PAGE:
On Safer Internet Day, the new EU Kids Online 2020 report introduces how young people deal with Internet risks and opportunities. In all, between 2017 and 2019, the study surveyed 25,101 children and young people from 19 European countries about their digital experiences. Situations that bother youngsters include cyberbullying, harmful content, misuse of personal data, excessive use of the Internet, sexting messages and encounters with acquaintances online.
According to data provided by the EU Kids Online Research Network, Portugal is one of the countries where more children and young people show confidence when dealing with risks. More than two-thirds of respondents say they know how to react always or often to behaviors that they dislike on the Internet. The results of the report show that Portuguese children and young people associate risk situations less and less with the damage that can result from them.
The report highlights the idea that digital activities cannot be defined as being positive or negative at all. Face-to-face meetings with people who know each other on the Internet, which were mentioned by a minority, are an example of this situation. In most of the reported cases, the meetings were positive. In Portugal, 84% of respondents say they were happy to have contacted people they met on the Internet, with less than 5% indicating they were very uncomfortable.
To SAPO TEK, Cristina Ponte, Professor at the Faculty of Social and Human Sciences at Universidade Nova de Lisboa and coordinator of the Portuguese research team at EU Kids Online, explained that most of the meetings are with people of her age who they met through her network of friends and share the same interests. It is necessary to counter the idea that all meetings with people who know each other on the Internet are necessarily harmful. There may be, and there is, an experience that is rewarding and that stems from the knowledge of other young people your age.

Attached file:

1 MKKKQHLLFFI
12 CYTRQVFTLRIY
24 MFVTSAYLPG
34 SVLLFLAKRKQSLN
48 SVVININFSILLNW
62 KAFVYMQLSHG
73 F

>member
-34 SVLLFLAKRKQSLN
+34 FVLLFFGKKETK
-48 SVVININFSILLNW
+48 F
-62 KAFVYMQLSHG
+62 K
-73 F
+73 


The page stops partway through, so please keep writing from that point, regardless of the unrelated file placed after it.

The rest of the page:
How do young people deal with online risks?
The new report highlights that, in the face of an online situation that bothered them, European children and young people do not usually ask for help from teachers or professionals whose work helps young people, preferring contact with friends or even parents. In Portugal, 44% of respondents sought advice from friends and 37% spoke to parents about situations that made them uncomfortable. Only 7% of children and young people spoke to teachers.